After 27 games, almost as many fluctuations in form and about the same number of injuries, the Breakers' season all comes down to tomorrow's meeting with Melbourne.
Well, not quite. Even if Paul Henare's men do end the regular season on a winning note at the North Shore Events Centre, they will still face a nervous weekend in front of the television before their playoff fate is discovered.
But the Breakers can't afford to be concerned with the calculations that will determine which of the six contenders will seal the final three post-season spots. Having left themselves relying on other results, there's only one outcome the Breakers can control.
Because while winning will produce uncertainty, a loss against Melbourne will bring finality. They've been ably fighting for their playoff lives since the start of January - going 5-2 after slipping to the bottom of the standings - but defeat tomorrow will see life support switched off.
That win-or-go-home scenario is sure to engender pressure in any player, let alone one who must take the ultimatum literally. But that's the situation facing Kevin Dillard, who is playing to avoid a premature trip back to the United States.
"This could be my last game in New Zealand," the import said. "And I didn't just come out here to play eight or nine games and then go back home. I came out here to make the playoffs and I can't stop until I do.
"It's going to be a big game for the team but I'm going to take that game personally. [Reaching the playoffs] is not a dream - it's more a realistic goal. And I think it would be a big let-down if we didn't make it."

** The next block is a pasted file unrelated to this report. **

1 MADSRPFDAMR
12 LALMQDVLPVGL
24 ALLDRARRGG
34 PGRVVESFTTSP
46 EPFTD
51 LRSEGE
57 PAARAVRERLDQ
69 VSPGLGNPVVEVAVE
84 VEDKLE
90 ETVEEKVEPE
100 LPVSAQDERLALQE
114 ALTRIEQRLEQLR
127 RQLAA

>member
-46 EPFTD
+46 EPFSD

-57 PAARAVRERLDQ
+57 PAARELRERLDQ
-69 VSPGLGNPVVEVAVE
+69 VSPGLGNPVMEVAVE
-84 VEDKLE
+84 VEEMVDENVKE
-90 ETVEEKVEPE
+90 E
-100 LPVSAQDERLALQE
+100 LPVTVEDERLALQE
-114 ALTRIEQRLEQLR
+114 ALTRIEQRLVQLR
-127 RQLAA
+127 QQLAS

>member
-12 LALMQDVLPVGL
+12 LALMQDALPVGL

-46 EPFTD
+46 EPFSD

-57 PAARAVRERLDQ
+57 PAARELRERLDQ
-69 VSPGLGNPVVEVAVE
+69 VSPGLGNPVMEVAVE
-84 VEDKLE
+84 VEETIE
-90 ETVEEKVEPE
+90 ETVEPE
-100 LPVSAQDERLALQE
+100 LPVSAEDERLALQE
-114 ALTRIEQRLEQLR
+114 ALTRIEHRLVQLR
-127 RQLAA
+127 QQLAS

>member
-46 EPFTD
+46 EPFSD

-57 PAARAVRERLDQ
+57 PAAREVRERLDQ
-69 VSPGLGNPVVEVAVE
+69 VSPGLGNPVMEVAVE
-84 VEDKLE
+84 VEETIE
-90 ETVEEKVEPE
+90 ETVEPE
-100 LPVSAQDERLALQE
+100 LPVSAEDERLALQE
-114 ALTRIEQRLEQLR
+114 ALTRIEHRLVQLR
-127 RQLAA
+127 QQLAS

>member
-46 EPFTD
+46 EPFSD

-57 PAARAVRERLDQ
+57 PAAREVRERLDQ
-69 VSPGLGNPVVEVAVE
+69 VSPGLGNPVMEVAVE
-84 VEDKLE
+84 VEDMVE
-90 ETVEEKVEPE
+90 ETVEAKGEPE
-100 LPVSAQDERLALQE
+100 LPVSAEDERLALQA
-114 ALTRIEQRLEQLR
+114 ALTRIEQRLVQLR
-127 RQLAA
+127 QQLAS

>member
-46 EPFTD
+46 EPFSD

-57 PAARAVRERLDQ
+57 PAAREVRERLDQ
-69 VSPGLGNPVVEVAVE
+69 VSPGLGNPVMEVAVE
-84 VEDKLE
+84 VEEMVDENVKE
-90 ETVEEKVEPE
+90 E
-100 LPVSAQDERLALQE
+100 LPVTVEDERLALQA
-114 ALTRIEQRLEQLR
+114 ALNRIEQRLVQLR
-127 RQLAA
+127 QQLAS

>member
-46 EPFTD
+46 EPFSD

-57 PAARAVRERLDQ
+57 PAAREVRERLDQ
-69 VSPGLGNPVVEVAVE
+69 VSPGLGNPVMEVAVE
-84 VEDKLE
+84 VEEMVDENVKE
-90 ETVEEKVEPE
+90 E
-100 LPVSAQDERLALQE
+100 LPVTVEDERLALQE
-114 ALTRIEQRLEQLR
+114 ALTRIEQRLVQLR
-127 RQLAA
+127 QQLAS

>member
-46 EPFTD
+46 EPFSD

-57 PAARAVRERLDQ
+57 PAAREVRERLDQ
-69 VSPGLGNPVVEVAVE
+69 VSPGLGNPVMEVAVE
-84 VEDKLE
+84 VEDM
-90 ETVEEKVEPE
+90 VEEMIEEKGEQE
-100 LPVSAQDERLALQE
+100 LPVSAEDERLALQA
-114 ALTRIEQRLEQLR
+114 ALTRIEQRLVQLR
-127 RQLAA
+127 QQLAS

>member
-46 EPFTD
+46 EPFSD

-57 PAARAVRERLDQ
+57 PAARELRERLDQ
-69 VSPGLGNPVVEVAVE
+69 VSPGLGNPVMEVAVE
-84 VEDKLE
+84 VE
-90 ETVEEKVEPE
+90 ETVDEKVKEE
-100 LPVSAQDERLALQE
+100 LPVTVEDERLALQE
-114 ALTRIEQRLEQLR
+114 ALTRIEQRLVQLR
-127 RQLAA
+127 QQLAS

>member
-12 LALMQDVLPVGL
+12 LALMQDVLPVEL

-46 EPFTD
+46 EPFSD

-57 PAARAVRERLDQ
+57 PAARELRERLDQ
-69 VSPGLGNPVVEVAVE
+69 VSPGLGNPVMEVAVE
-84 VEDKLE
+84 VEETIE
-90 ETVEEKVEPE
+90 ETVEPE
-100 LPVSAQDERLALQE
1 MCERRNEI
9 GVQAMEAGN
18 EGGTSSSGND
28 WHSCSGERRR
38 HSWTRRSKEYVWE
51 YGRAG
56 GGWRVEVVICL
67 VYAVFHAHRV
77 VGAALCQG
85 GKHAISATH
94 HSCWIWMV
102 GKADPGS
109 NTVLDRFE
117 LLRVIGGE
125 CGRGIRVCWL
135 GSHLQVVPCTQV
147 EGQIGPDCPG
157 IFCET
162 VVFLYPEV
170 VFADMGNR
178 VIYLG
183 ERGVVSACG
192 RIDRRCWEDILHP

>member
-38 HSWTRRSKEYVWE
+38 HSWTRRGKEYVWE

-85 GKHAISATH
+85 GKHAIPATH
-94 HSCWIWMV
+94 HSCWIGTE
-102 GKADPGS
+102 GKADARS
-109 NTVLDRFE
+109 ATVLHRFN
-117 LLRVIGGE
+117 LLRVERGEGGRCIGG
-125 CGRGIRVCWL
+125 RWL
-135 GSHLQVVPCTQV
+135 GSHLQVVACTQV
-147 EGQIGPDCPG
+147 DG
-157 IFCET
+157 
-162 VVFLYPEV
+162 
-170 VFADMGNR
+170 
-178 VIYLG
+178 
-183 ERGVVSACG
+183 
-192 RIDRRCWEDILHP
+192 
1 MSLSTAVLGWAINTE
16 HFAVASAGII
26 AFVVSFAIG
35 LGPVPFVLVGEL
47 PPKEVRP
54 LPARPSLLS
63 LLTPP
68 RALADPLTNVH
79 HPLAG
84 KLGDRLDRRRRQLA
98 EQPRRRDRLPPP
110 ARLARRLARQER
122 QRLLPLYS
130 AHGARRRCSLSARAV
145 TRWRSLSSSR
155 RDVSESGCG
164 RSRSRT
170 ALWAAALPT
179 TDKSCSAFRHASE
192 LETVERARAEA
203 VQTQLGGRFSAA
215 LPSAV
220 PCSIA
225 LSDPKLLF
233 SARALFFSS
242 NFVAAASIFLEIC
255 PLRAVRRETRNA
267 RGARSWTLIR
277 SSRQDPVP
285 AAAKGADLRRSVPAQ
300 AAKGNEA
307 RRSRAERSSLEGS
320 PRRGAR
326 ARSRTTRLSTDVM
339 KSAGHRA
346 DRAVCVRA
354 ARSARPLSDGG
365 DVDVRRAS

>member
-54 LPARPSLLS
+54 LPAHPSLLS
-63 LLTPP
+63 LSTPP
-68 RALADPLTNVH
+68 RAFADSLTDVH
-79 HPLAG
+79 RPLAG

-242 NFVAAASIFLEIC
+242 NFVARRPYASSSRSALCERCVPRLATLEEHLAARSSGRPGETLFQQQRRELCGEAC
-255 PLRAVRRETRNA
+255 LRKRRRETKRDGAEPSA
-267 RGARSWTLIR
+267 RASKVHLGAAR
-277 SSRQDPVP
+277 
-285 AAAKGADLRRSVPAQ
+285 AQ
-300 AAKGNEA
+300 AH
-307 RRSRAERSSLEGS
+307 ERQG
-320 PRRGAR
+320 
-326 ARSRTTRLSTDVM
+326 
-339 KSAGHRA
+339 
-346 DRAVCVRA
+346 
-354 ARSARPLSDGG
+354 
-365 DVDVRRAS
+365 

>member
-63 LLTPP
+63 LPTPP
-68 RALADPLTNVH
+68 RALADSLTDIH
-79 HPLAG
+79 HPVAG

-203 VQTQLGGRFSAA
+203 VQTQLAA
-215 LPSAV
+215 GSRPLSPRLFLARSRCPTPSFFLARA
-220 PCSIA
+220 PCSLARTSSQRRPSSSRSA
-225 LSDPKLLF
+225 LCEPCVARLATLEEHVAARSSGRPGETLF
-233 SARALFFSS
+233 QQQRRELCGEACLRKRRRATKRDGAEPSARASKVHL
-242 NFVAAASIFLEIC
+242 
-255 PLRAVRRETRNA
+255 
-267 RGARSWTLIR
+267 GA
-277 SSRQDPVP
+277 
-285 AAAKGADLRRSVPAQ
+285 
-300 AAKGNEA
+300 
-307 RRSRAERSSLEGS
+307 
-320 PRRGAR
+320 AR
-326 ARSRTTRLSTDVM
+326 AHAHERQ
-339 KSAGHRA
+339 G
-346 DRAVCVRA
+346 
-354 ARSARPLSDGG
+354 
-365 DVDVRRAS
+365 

That disappointment would for Dillard be an unwelcome case of deja vu, having fallen from this same precarious position while playing in Greece last season.
Dillard thought his former team, Apollon Patras, failed to cope well enough with the pressurised stakes, failing as a result to earn the final victory they required to book a playoff berth. But the American was confident his new teammates would help him receive some personal retribution this weekend.
"I learnt from that situation and hopefully the lessons that I learnt I can bring to the game and make sure we win this game and make the playoffs," Dillard said. "I think with the poise and the veteran mentality that these guys have got, I don't think the pressure will get to us. We just have to control what we can and fight to the very last second, like we have been."
Indeed, the Breakers have essentially spent the last month in playoff mode, right from when Dillard first arrived to alleviate the club's woes at the point guard position.
He's since proven a capable conductor while driving his side's offence and, needing one more win to reach the playoffs for the sixth time in seven seasons, the Breakers must feel confident with Dillard's sure hands on the wheel.
"I love the pressure," he said. "I love the situation that we're in right now. I live for this. This is why you put in all the hours in the gym and the off-season. All that hard work pays off right here so I'm ready to step up."